I was 30 years old and just married when we brought home Boston, our yellow lab.
Goddamn, we loved that dog. He was big, independent, and athletic – “a real dog’s dog,” a trainer once told me.
One evening, when he was 8 years old, he climbed up into my lap, which was unusual. Normally he rested on my feet. On this night, he repeatedly wedged his head beneath my hands, only resting after my arms had encircled his torso in a hug.
The next day he seemed stiff, so I took him to the vet. I thought he had arthritis.
But he had an enormous, painful, fast-growing tumor. I lost him that very afternoon. (Click here to read about how anti-abortion whack job asshole Randall Terry is responsible for his death.) Only the presence of my little Diva, who was then just 2 years old, kept me from wallowing in grief.
Four months later, we brought home Damn Gem, a 9-month old chocolate lab I thought would help me miss Boston less.
But Boston had been such a good dog. Gem pooped in the house, ate paper, sniffed every crotch she encountered, and was afraid of stairs. I actually missed Boston more.
Gem has mellowed in this last decade – she turned 10 this month. She still loves to eat paper. And crayons. And anything she can reach on the counter, now that I think about it. But listen – my kids adore this dog. Last week, the Tyrant tied Teddy to her neck using a jump rope. She didn’t flinch. She has been dressed up, dragged around, ridden, yelled at, snuggled, and cried upon, and she has embraced every moment with her trademark bad breath tongue kisses. Seriously, her breath smells like something died in her throat.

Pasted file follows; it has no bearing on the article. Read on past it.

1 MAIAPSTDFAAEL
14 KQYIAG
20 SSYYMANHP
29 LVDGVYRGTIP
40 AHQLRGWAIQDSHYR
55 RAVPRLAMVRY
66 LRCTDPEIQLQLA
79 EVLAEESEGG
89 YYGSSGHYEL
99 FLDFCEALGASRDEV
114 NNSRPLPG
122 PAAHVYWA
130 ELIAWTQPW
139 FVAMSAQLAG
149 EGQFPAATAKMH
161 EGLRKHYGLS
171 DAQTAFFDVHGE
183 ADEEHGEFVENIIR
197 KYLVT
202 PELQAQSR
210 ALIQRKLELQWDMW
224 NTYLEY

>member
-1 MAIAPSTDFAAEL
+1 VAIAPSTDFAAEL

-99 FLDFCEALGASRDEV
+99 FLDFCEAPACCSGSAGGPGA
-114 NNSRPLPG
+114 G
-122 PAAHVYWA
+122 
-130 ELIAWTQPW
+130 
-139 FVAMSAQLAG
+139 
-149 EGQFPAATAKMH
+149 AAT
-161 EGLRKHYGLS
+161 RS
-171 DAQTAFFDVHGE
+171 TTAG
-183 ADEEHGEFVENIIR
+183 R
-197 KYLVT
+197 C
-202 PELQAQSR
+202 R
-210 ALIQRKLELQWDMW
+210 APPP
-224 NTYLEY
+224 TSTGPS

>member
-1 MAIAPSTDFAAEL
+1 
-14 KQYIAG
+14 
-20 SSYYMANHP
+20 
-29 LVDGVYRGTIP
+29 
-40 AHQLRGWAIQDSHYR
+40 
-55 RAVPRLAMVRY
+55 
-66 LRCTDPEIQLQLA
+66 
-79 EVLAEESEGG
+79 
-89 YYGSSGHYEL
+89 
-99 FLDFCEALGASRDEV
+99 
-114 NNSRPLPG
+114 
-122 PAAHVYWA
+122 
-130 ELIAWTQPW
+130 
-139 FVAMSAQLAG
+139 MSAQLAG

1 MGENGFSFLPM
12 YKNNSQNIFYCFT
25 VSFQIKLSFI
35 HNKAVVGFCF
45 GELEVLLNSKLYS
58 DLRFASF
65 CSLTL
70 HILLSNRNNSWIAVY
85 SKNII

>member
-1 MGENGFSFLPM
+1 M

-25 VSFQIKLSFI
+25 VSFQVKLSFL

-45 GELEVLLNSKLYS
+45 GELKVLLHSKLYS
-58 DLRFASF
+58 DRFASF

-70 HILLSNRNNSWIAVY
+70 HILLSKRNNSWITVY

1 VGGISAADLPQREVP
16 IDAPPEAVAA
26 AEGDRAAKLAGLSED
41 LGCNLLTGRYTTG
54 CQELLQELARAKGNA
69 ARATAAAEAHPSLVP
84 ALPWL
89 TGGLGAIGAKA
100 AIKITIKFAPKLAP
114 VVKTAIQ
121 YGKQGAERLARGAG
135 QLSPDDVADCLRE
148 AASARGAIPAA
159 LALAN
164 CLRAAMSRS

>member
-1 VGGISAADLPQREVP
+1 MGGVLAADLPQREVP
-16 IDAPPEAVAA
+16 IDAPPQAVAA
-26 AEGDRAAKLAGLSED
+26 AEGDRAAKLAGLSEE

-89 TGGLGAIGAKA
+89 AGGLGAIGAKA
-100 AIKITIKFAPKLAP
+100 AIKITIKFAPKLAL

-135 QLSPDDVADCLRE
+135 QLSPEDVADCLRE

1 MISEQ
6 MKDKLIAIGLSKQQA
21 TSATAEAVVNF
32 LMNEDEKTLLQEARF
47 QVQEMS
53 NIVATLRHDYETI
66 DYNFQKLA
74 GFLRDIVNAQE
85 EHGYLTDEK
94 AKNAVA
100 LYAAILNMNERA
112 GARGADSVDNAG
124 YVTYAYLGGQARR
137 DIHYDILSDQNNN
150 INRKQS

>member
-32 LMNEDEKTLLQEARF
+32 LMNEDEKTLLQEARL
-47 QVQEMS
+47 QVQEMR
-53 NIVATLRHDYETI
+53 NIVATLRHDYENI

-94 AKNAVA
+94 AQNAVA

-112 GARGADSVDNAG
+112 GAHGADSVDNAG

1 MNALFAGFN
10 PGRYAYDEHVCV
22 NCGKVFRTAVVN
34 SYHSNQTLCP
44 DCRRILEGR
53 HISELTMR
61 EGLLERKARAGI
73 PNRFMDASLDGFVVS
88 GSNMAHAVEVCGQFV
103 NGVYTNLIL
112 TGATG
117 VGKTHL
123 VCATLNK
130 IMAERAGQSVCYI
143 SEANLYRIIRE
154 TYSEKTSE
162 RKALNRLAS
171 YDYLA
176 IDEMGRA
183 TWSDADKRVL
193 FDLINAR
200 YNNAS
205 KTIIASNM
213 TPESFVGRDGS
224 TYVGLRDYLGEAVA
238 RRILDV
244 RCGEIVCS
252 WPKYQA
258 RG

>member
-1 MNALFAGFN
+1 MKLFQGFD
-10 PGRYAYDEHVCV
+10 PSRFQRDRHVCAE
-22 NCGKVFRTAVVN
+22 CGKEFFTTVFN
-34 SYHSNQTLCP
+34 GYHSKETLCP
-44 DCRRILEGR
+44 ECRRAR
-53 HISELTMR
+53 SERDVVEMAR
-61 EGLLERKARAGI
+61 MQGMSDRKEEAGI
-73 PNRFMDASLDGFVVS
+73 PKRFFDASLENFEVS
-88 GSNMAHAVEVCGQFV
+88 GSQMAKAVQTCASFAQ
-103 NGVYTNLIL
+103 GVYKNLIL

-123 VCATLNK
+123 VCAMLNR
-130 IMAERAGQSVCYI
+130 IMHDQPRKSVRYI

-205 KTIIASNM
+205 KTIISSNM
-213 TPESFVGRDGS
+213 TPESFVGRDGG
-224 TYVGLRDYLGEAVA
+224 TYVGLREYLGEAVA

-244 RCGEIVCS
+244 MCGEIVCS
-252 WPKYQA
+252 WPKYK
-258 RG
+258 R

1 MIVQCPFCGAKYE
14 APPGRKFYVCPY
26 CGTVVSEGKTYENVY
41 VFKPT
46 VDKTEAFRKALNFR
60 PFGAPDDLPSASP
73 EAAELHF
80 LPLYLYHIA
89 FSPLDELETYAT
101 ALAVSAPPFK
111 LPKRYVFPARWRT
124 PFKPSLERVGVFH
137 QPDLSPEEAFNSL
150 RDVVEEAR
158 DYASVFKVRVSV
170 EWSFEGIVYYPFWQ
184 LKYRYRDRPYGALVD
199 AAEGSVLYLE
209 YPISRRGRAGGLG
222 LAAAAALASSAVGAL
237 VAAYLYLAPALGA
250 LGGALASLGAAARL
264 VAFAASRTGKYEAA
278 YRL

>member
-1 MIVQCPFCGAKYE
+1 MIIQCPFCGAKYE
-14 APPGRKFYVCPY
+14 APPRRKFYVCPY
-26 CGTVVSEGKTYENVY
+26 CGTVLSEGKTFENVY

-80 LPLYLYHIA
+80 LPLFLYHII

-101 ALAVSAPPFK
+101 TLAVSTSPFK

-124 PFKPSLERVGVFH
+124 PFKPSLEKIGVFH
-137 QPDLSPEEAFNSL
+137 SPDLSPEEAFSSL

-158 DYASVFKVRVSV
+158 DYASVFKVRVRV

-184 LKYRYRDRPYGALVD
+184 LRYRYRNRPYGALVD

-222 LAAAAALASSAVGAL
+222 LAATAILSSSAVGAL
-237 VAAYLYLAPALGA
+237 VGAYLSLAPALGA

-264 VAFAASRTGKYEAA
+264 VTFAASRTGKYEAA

Maybe you know where this is going. Last week, I felt a lump on Gem’s back; it was cancer. Two days ago she had surgery to remove it, and she came home with two 6-inch stitched scars. She looks like Frankenweenie. The vet said she’d have no pain at all, and I’m like, Really? Because she has about 200 stitches and she’s waddling like a penguin. She whined nearly all night, whimpering and trying to crawl on top of me, all while bloody puss oozed from her Frankenweenie wounds. And I had to hold up her butt when she pooped.
Since then, we’ve acquired pain meds and she seems to feel much better. She even ate part of the Tyrant’s take-home library book! To be fair, the book was called Millions of Cats.
Now we’re waiting for the biopsy results to see whether the cancer was contained within the tumor. Either way, though, I fear it’s the beginning of the end. The Diva, who sleeps with Gem every night, senses it most acutely. “It’s all I can think about, Mom,” she told me after she saw Gem’s wounds.
Even Buddy the Wonder Dog knows something is amiss. He inherently knew not to tackle Gem, and spent hours just following her around and sidling up next to her. When she’s gone, it will be the first time ever that he’s the only canine in the household.
For me, the inevitable remorse has begun. Have I taken her to the beach often enough? Does she know I love her even though I call her Damn Gem? Should I have exercised her more? Why didn’t I insist on pain meds that first night? Can you believe I’m still consumed by Catholic guilt?
Poor Damn Gem. Think good thoughts for her, okay?